Chiquita sued over Colombia role

US banana company Chiquita Brands

    was hand in hand with

   US Designated-Terrorist Group

US banana company Chiquita Brands has been sued by the relatives of people killed by a paramilitary group the firm has admitted to doing business with.
Earlier this year, Chiquita said it paid the United Self Defence Forces of Colombia (AUC) about $1.7m (£860,000) for the “protection” of its workers.
The AUC is a US designated-terrorist group and Chiquita agreed to pay $25m to end a Justice Department probe.
Chiquita traces its roots back to 1870 and is one of the largest banana firms.
As well as Colombia, the main banana exporting nations are Ecuador, Costa Rica, Panama, Honduras, Guatemala, and the Philippines. More…


Some Background on the AUC 

United Self-Defense Forces of Colombia

The United Self-Defense Forces of Colombia (Autodefensas Unidas de Colombia, or AUC, in Spanish), were formed in April 1997 as an umbrella paramilitary federation seeking to consolidate many local and regional paramilitary groups in Colombia, each intending to protect different local economic, social and political interests by fighting insurgents in their areas. AUC itself previously estimated that it had authority over most of the paramilitary forces within Colombia, with the remainder being independent or splinter factions. It is estimated that it has more than 20,000 militants. The AUC is considered to be a terrorist organization by multiple countries and organizations, including the United States and the European Union.

The AUC claims its primary objective is to protect its sponsors and its supporters from insurgents and their activities, including kidnapping, murder and extortion, because the Colombian state has historically failed to do so. The AUC now asserts itself as a regional and national counter-insurgent force. Former AUC supreme leader Carlos Castaño Gil in 2000 claimed 70 percent of the AUC’s operational costs were financed with drug-related earnings, the rest coming from “donations” from its sponsors.


The AUC’s main enemies are leftist insurgency groups, the FARC and ELN. All three are in the European Union’s list of terrorist organizations and also classified as a foreign terrorist organization by the US State Department. The US State Department added the AUC to the list in 2001, condemning it for massacres, torture, and other human rights abuses.

According to the Colombian National Police, in the first ten months of 2000 the AUC conducted 804 assassinations, 203 kidnappings, and 75 massacres with 507 victims. The AUC claims the victims were mostly guerrillas or sympathizers. Combat tactics consist of conventional and guerrilla operations against main force insurgent units. AUC clashes with military and police units are increasing, although the group has traditionally avoided government security forces.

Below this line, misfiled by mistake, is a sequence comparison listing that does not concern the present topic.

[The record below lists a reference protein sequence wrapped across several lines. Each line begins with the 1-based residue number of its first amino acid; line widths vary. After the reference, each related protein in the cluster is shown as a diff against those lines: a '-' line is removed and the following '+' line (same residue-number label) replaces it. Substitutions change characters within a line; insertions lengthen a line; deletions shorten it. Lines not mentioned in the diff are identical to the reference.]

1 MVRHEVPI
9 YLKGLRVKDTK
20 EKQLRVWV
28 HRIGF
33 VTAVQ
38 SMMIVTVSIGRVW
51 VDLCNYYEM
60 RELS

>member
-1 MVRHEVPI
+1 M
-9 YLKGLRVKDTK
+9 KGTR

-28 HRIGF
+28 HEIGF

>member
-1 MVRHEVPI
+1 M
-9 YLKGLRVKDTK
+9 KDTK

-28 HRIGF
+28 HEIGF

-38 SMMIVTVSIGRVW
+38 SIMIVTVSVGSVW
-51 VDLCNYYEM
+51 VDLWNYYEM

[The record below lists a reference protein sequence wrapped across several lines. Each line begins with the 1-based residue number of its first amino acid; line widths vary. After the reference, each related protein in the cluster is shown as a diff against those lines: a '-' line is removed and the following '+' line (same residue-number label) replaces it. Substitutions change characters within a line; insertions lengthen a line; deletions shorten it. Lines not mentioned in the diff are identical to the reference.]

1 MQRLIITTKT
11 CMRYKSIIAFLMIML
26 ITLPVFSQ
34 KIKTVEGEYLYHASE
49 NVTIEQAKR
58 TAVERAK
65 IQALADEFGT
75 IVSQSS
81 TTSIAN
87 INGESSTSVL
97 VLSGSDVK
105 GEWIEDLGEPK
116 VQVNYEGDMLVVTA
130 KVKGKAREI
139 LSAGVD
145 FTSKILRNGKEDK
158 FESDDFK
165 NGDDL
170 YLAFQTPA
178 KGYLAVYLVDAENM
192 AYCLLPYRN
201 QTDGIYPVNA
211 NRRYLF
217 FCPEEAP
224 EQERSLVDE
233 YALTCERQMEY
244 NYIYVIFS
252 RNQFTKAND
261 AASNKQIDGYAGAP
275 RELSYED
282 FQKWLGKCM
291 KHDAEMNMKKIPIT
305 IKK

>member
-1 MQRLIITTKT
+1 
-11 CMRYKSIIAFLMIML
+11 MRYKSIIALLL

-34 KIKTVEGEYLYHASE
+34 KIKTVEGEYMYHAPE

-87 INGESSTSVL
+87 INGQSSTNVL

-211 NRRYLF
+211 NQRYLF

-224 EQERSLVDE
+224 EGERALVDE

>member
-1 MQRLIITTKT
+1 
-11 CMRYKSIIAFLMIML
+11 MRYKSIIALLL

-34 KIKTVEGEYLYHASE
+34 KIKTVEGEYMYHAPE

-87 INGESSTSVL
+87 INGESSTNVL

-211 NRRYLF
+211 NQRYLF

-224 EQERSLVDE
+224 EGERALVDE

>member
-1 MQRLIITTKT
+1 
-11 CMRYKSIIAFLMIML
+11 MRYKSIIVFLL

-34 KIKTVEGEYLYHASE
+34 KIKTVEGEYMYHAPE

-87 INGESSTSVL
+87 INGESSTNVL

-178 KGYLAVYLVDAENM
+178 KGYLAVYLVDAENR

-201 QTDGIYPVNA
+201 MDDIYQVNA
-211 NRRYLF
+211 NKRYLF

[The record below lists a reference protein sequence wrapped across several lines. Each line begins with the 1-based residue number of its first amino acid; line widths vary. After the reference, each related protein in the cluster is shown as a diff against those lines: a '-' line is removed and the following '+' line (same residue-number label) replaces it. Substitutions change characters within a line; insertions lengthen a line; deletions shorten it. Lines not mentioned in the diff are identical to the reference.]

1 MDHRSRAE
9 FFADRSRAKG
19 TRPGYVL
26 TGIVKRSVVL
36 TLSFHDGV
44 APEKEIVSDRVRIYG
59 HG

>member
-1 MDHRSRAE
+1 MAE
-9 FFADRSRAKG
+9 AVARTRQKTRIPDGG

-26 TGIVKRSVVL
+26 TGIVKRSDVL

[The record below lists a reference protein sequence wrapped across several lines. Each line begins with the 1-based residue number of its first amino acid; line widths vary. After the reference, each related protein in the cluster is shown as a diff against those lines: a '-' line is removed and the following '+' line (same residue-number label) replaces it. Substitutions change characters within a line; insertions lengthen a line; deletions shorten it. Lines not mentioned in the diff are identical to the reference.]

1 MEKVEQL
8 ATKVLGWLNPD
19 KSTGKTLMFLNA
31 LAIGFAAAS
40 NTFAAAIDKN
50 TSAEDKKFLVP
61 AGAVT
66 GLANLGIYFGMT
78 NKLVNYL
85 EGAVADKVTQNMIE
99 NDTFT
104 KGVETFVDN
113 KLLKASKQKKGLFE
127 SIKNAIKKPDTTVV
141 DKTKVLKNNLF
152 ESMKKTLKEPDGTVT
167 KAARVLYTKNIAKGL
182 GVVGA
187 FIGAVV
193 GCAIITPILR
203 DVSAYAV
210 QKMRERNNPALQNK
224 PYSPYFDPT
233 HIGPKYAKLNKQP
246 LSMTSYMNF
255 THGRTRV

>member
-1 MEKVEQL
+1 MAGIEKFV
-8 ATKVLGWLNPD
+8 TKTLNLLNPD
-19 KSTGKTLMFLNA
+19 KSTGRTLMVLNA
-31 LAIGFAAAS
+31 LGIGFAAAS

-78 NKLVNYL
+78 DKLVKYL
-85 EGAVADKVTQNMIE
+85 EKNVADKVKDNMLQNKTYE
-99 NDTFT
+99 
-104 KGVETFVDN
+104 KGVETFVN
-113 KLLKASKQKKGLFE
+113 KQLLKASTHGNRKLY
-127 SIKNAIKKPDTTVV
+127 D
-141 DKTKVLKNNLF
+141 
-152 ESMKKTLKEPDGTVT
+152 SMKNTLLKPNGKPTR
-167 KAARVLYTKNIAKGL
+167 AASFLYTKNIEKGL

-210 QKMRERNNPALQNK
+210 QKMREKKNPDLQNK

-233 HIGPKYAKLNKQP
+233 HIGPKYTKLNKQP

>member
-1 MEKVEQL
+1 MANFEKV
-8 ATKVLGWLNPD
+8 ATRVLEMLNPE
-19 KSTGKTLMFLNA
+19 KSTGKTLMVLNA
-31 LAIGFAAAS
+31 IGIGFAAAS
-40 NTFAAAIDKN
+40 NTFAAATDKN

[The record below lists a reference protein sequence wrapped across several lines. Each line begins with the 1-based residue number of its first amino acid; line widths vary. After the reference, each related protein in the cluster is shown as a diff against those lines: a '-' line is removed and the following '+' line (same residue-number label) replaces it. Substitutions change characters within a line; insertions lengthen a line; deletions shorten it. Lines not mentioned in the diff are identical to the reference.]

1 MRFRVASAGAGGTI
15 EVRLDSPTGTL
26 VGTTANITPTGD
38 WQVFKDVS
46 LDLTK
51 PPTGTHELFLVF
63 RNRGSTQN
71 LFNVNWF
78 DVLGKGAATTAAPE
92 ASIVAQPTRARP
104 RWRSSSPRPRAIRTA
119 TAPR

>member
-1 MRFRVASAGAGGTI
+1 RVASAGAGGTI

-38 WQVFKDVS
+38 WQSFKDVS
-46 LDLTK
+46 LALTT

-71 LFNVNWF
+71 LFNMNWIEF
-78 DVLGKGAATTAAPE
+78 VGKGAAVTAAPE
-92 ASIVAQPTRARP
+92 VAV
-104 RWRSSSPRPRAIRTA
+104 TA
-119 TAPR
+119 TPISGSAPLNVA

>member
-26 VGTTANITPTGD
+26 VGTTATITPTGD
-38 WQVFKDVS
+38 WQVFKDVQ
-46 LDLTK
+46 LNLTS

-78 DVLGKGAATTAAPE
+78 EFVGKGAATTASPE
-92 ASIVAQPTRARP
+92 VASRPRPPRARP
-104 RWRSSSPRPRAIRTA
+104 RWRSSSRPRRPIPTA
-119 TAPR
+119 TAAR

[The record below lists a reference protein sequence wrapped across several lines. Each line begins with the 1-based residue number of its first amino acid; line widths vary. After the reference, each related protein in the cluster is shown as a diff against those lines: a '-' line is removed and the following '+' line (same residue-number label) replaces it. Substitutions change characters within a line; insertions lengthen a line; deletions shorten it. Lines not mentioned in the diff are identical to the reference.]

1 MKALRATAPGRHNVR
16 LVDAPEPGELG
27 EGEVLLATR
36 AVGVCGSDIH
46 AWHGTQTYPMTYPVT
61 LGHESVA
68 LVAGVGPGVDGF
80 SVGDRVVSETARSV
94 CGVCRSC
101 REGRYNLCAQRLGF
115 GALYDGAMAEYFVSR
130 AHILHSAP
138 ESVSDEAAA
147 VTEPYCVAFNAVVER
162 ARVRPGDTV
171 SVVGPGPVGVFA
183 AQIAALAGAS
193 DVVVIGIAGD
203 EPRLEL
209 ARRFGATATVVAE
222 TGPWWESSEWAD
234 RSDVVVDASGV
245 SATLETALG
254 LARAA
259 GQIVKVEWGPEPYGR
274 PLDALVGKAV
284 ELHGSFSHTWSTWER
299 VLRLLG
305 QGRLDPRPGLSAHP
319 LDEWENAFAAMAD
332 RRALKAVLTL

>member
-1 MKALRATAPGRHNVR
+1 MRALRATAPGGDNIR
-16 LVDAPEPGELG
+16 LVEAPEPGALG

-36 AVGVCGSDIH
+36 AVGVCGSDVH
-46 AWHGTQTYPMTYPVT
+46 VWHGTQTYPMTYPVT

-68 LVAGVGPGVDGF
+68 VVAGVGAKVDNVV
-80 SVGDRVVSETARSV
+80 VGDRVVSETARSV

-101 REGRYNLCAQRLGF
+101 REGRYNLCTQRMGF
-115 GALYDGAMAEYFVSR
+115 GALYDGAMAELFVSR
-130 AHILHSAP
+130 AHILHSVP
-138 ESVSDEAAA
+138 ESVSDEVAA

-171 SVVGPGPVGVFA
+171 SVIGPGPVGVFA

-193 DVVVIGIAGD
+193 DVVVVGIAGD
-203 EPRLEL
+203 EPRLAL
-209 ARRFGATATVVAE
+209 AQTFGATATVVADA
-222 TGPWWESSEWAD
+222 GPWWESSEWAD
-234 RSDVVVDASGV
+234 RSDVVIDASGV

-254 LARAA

A February 2005 report by the United Nation’s High Commissioner for Human Rights reported that, during 2004, “the AUC was responsible for 342 cases of violations of the cessation of hostilities. These include the presumed reincorporation of demobilized persons into its ranks, massacres, forced displacements, selective and systematic homicides, kidnappings, rape, disappearances, threats, intimidation and lootings. These actions took place in 11 departments and targeted the civilian population, in many cases indigenous communities.”

Some analysts and recent Human Rights Watch reports allege that numerous elements within the Colombian military and police have collaborated or continue to tolerate local AUC paramilitary groups. A number of these analysts may concede that there has been a noticeable reduction in such behavior in recent years and that there have been increasing efforts to combat paramilitary influence, but most consider that much more remains to be done and thus they remain seriously critical of this situation.  More…


If this is what has been going on for the sake of Banana Profits

just imagine what is going on for the sake of Oil Profits!  


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